Lululemon plans 40 more stores by year's end
Lululemon on Thursday reported that second quarter net revenue rose 25% (24% in constant dollars) to $723.5 million, as total comparable sales — which includes both stores and direct to consumer sales — rose 20% (19% in constant dollars), according to a company press release.
Comparable sales in stores increased 10% (in constant dollars as well), and direct-to-consumer net revenue rose 48% (47% in constant currency). Excluding the impact of the company's online warehouse sale, direct-to-consumer net revenue rose 66%, (65% in constant currency).
Gross profit in the quarter rose to $396.2 million, an increase of 33% compared to the second quarter of fiscal 2017. Gross margin expanded 360 basis points to 54.8% year over year. Income from operations rose 95% to $134.2 million, the company also said.
Luluemon is doing well selling its patented-fabric activewear, but its broader achievement is in elevating the brand to a lifestyle proposition.
Chief Operating Officer and Chief Financial Officer Stuart Haselden told analysts on Thursday, according to a conference call transcript from Seeking Alpha, that the company's results were the result of ongoing structural investments that included opening more stores (particularly in North America), leveraging higher sales abroad, (especially in Asia), and improving its product assortment. Customer acquisition rose 30% in the quarter, which Haselden said fueled traffic increases in the high-single digits in stores and over 20% online.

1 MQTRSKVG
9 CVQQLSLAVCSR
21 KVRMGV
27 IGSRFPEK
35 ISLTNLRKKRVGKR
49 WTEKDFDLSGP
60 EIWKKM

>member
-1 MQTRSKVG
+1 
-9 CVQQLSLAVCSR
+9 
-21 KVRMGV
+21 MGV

While the brand's e-commerce is becoming an increasingly more important channel, stores remain key. In the quarter the company opened four net new stores and completed seven remodels, and expects to open about 40 new locations by the end of the year, according to Haselden. The company also opened 23 temporary stores, which the company calls "seasonal stores," at the end of the second quarter and plans to more than double that number into Q4, he said.
All those stores offer an elevated customer experience that the company is starting to carry through online. "In-store their experience is excellent and the company's online and mobile experience continues to improve," analysts at Jane Hali & Associates said in comments emailed to Retail Dive. "The merchandising is excellent and so is the content. The company highlights their wellness community, which gives consumers information regarding events. Consumers are also able to practice yoga with guided videos provided online and on the app."
The brand has a few times missed on quality and trends, but seems to have regained its footing. "We have noted positive changes in merchandising in-store and online. Product has also improved with a more fashion elevated assortment," Jane Hali analysts said. "We believe LULU is becoming more of a lifestyle brand globally."
That's something that rivals like Athleta, which in contrast seems to be playing things safer, can't boast, despite the Gap Inc.'s own success with its athleisure brand.
Indeed, the company appears to have weathered its time without a chief executive at the helm, after the abrupt departure of Laurent Potdevin early in the year. New CEO Calvin McDonald, who began at Lululemon last week from his position as president and CEO of Sephora's America division, made his first appearance on a call with analysts Thursday.
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